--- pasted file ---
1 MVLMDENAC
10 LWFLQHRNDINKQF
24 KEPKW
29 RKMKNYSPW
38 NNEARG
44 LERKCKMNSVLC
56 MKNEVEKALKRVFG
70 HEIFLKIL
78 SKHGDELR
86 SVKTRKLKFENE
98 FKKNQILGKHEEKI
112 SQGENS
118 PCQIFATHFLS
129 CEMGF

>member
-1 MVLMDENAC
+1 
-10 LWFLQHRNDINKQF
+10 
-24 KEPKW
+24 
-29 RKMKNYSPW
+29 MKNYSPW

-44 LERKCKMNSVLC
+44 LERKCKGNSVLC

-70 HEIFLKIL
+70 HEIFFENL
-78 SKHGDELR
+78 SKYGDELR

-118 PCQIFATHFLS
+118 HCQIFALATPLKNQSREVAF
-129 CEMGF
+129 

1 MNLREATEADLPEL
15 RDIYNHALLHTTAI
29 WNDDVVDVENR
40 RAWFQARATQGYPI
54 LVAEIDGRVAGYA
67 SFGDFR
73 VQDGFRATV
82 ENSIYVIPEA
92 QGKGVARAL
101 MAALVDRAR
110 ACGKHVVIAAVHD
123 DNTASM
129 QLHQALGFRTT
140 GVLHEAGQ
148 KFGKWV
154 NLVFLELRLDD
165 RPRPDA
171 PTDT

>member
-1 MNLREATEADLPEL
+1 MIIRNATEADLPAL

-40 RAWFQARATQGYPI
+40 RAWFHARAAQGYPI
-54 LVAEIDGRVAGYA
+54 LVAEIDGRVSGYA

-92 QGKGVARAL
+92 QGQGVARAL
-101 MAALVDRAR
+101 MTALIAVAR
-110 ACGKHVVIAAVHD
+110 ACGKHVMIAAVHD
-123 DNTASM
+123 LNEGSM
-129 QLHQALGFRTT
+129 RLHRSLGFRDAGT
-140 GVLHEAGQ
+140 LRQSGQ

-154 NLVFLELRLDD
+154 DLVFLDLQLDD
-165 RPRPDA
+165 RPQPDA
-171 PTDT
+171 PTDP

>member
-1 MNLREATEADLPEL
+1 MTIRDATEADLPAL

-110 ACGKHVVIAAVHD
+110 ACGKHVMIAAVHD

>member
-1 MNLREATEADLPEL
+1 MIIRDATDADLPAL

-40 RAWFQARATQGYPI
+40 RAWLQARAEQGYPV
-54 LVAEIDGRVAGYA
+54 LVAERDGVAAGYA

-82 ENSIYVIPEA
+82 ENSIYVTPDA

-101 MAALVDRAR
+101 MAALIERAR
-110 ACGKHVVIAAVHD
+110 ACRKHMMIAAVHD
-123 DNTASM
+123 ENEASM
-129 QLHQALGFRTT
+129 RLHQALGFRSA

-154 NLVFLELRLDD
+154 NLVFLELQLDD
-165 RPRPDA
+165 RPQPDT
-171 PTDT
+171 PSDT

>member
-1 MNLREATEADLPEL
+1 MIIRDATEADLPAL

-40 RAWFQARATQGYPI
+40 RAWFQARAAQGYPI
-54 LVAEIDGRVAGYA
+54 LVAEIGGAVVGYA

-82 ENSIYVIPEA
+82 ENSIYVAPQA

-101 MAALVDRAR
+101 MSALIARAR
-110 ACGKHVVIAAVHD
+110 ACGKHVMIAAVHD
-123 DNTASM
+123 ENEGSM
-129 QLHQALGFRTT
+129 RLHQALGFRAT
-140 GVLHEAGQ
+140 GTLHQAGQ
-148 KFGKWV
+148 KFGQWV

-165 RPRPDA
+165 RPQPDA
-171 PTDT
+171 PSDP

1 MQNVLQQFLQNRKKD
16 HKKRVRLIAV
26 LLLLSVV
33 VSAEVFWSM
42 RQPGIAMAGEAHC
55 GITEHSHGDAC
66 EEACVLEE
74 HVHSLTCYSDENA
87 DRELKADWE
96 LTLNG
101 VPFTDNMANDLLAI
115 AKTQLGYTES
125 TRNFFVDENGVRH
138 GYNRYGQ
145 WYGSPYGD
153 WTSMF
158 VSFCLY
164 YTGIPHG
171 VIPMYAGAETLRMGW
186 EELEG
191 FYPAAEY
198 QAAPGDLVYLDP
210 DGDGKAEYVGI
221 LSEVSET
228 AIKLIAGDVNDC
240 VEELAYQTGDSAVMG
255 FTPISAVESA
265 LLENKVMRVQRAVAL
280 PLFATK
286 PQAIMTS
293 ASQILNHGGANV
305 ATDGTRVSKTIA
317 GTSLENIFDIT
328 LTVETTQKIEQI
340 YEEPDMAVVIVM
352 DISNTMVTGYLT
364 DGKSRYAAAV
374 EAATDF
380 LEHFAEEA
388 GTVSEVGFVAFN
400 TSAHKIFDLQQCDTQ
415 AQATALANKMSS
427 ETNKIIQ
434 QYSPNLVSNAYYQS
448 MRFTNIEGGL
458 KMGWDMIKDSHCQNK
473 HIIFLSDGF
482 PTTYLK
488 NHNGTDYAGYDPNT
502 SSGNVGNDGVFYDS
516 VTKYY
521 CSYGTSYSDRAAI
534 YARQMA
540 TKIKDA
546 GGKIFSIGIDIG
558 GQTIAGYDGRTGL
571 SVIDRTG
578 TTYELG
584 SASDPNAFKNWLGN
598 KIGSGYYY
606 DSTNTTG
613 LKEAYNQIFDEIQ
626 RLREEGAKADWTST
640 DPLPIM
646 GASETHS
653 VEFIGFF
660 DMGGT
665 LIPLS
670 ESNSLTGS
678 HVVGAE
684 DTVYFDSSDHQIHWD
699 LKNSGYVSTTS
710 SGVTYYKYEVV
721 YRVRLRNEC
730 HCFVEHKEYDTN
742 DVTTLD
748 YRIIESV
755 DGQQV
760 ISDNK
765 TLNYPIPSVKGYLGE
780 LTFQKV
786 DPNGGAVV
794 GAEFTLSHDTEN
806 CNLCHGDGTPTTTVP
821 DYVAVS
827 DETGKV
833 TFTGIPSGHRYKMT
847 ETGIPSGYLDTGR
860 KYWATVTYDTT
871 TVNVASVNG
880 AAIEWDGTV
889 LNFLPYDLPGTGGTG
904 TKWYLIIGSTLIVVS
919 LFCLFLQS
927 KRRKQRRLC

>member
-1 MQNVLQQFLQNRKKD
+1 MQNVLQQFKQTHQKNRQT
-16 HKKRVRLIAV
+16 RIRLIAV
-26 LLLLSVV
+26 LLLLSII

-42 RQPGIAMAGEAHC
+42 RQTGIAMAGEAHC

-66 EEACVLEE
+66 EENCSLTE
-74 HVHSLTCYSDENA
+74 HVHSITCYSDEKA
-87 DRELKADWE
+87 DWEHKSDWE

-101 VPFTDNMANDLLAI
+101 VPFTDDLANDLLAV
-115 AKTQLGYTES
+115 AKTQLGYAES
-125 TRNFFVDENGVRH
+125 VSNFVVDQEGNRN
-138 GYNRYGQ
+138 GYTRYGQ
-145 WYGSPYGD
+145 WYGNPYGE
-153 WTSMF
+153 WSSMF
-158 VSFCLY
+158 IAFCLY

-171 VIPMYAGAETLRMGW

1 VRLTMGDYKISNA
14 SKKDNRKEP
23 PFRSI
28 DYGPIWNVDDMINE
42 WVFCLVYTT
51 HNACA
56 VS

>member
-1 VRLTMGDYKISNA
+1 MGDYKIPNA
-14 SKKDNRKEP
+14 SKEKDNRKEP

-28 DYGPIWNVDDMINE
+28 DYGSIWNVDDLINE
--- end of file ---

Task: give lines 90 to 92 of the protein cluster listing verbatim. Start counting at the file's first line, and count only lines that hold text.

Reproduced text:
+82 ENSIYVTPDA

-101 MAALVDRAR
+101 MAALIERAR